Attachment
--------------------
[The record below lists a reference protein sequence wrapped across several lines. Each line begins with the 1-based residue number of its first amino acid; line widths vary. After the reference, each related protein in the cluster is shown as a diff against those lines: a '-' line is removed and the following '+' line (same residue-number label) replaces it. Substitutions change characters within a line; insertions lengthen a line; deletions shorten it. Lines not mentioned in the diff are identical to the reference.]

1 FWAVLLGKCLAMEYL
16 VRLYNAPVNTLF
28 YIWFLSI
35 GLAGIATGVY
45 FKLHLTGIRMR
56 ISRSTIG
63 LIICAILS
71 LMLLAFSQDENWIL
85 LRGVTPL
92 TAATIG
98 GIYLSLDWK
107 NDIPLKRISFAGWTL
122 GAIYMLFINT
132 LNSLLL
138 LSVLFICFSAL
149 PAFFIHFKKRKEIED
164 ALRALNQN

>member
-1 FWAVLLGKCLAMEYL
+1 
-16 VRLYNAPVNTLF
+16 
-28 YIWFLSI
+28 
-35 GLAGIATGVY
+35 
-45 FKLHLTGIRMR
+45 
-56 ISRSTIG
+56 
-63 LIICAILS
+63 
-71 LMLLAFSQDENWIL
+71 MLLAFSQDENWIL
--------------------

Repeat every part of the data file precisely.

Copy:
[The record below lists a reference protein sequence wrapped across several lines. Each line begins with the 1-based residue number of its first amino acid; line widths vary. After the reference, each related protein in the cluster is shown as a diff against those lines: a '-' line is removed and the following '+' line (same residue-number label) replaces it. Substitutions change characters within a line; insertions lengthen a line; deletions shorten it. Lines not mentioned in the diff are identical to the reference.]

1 FWAVLLGKCLAMEYL
16 VRLYNAPVNTLF
28 YIWFLSI
35 GLAGIATGVY
45 FKLHLTGIRMR
56 ISRSTIG
63 LIICAILS
71 LMLLAFSQDENWIL
85 LRGVTPL
92 TAATIG
98 GIYLSLDWK
107 NDIPLKRISFAGWTL
122 GAIYMLFINT
132 LNSLLL
138 LSVLFICFSAL
149 PAFFIHFKKRKEIED
164 ALRALNQN

>member
-1 FWAVLLGKCLAMEYL
+1 
-16 VRLYNAPVNTLF
+16 
-28 YIWFLSI
+28 
-35 GLAGIATGVY
+35 
-45 FKLHLTGIRMR
+45 
-56 ISRSTIG
+56 
-63 LIICAILS
+63 
-71 LMLLAFSQDENWIL
+71 MLLAFSQDENWIL